Corn futures fell Thursday morning despite strength spilling over from the soybean pit. The winter storm blanketing the Central Plains with snow may be weighing upon prices somewhat, but the more likely force behind the drop probably came from the International Grains Council. That group announced this morning that it was raising its estimate of 2012-13 global corn production by 5.0 million tonnes to 850 million. This doesn’t actually change how much is available, but it certainly suggests supplies are more plentiful than previously thought. March corn had fallen 7.0 cents to $6.935/bushel around midsession Thursday, while December dipped 6.25 cents to $5.5525.

Nearby soybean futures managed a modest rise Thursday morning, but the deferred contracts and oil declined. Talk of firm cash prices across the Midwest reportedly supported the March future, as did speculation that logistical problems with the huge Brazilian crop will force international buyers to continue buying U.S. beans later in the year than previously thought. Meal demand may also be proving surprisingly robust, which would explain nearby futures gains in that pit and concurrent oil weakness. March beans were trading 8.0 cents higher, at $14.9075 late Thursday morning, while March soyoil had fallen 0.58 cents to 51.49 cents/pound, whereas March meal gained $4.0 to $437.6/ton.

Wheat futures fell to fresh 8-month lows Thursday morning, with traders rather obviously reacting to the snow blanket being dropped on large portions of the Plains from the Panhandle region into Iowa today. This could substantially increase production prospects for the coming winter wheat harvest. News that the International Grain Council did not increase its forecast wheat carryout for the 2013-14 crop year apparently did little to support the market. March CBOT wheat futures plunged 16.0 cents to $7.225/bushel just before lunchtime Thursday, while March KCBT wheat dove 15.25 cents to $7.62, and March MGE futures dropped 12.25 cents to $8.085.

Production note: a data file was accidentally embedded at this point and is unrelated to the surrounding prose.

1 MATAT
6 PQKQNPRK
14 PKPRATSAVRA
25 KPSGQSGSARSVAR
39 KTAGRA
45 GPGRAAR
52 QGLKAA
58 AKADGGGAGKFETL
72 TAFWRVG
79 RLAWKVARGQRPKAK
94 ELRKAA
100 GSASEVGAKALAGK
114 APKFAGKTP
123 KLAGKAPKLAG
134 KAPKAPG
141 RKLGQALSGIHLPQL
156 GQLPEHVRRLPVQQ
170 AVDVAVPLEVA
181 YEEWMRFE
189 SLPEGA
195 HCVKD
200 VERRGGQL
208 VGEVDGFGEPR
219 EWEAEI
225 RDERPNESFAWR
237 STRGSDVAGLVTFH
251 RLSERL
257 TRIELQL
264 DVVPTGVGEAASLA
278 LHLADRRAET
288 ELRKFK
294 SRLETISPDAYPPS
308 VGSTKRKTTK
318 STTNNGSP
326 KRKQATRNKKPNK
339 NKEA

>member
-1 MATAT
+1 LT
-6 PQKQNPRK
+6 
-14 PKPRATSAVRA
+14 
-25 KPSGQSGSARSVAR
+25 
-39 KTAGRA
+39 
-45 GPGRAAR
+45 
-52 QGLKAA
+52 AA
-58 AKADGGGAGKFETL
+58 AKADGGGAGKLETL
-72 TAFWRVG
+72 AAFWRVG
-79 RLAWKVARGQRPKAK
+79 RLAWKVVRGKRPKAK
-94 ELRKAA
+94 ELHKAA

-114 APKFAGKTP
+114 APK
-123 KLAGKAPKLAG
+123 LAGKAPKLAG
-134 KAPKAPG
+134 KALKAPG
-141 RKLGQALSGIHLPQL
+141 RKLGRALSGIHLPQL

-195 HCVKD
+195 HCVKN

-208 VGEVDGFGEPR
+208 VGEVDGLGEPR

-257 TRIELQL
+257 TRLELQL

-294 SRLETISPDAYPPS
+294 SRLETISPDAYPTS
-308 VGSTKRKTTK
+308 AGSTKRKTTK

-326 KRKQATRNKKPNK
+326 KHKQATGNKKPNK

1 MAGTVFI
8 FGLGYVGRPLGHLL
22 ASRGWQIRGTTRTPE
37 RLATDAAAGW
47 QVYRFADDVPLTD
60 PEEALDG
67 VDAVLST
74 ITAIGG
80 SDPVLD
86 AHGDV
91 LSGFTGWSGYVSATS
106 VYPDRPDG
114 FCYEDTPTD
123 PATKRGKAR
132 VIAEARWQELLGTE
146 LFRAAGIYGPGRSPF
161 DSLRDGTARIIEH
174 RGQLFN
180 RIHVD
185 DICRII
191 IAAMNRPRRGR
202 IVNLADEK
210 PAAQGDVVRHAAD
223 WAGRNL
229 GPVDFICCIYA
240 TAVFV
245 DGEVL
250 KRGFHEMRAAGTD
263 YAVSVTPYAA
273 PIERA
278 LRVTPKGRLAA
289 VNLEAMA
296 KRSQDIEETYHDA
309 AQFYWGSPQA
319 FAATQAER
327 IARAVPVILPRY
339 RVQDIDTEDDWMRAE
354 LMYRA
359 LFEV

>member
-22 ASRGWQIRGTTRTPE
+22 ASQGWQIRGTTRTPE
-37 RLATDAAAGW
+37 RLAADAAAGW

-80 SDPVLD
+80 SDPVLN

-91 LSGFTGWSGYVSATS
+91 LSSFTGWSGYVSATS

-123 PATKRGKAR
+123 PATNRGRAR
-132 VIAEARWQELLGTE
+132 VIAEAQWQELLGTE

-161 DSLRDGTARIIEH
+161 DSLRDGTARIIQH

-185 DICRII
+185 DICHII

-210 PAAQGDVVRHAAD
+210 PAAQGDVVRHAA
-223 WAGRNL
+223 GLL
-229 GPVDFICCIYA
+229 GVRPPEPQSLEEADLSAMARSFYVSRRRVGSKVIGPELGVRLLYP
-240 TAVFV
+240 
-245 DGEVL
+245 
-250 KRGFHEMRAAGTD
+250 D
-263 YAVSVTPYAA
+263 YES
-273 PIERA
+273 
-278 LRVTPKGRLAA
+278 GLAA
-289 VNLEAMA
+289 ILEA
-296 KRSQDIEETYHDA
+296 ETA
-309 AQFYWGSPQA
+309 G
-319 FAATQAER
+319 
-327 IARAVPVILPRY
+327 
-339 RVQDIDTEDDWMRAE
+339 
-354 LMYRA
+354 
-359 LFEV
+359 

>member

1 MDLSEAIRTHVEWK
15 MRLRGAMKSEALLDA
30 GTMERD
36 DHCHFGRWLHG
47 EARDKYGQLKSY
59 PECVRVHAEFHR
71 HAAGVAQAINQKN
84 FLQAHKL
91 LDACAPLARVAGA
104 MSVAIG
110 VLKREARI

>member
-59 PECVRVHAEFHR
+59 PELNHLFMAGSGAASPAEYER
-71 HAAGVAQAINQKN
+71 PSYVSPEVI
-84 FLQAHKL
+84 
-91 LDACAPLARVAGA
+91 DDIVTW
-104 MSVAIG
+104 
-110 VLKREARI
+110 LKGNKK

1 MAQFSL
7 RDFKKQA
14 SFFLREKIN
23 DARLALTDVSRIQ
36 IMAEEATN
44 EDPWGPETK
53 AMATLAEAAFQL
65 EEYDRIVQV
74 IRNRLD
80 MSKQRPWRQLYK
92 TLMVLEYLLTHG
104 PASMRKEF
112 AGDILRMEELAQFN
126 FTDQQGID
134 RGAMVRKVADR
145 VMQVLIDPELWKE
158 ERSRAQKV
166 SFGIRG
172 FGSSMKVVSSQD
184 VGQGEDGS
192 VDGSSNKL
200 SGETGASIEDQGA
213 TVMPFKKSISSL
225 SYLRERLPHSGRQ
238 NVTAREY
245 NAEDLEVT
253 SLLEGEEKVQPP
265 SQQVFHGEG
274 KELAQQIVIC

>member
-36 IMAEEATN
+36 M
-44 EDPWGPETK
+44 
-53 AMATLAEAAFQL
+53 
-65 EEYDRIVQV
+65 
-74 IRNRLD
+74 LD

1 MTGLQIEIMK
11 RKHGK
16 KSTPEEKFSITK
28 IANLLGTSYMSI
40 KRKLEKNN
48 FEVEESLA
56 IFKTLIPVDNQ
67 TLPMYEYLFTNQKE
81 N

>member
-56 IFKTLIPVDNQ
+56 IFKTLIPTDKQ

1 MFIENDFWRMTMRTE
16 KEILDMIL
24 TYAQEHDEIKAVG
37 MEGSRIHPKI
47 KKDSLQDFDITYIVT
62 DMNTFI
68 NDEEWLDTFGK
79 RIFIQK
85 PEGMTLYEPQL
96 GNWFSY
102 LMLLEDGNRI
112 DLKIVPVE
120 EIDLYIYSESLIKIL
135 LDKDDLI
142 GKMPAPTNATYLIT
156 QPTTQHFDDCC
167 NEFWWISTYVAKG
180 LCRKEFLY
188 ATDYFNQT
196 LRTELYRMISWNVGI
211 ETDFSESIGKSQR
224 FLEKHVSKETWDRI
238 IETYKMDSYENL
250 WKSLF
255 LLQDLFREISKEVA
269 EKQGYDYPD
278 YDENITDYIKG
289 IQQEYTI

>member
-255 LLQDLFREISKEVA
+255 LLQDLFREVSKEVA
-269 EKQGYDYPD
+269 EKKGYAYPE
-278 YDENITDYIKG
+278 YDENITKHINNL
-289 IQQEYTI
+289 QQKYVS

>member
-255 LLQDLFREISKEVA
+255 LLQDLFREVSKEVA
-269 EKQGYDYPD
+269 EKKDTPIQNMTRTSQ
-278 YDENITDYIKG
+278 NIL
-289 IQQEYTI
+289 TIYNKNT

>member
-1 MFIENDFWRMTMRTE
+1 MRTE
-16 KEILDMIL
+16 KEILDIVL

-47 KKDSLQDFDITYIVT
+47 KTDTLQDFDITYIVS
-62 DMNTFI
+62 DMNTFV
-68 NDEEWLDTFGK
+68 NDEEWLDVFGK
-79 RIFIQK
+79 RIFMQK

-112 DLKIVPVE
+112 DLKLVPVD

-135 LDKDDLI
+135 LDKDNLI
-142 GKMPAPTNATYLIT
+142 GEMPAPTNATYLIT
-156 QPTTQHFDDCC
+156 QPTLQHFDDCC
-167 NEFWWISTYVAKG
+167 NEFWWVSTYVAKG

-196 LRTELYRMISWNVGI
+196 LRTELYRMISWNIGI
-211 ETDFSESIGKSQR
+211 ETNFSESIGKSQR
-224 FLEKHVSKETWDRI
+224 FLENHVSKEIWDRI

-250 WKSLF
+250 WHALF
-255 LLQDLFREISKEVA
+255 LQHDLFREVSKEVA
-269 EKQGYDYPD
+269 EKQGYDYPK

After posting a sizeable reversal Wednesday night, live cattle futures apparently resumed their downtrend Thursday morning. There was not specific news behind the drop, but we have to wonder if the livestock markets are suffering from ongoing talk about the anticipated government sequester. The packing industry could be forced to completely shut down (due to the requirement for USDA inspection of all meat production) if it occurs. We think this is highly unlikely, but we cannot completely rule it out either. Midday slippage in beef cutout values did not help the situation either. April cattle fell 0.35 cents to 127.87 cents/pound in late-morning activity, while August lost 0.45 cents to 125.07. Meanwhile, March feeder cattle slid 0.30 cents to 140.42 cents/pound, and August had fallen 0.35 cents to 153.45.

Hog futures proved quite weak again Thursday morning. Concerns about the impact of the mooted government sequester may also have been affecting the swine and pork complex. However, the latest cash and wholesale news was not supportive. Traders saw no quotes concerning hog trading in the Western Corn Belt, but those east of the Mississippi River had fallen rather sharply. The noon pork report called ham prices steady to 2.0 cents lower, which will not improve sentiment in the CME pit. April hogs dropped 0.65 cents to 82.30 cents/pound in Thursday morning action, while June fell 0.62 cents to 91.72.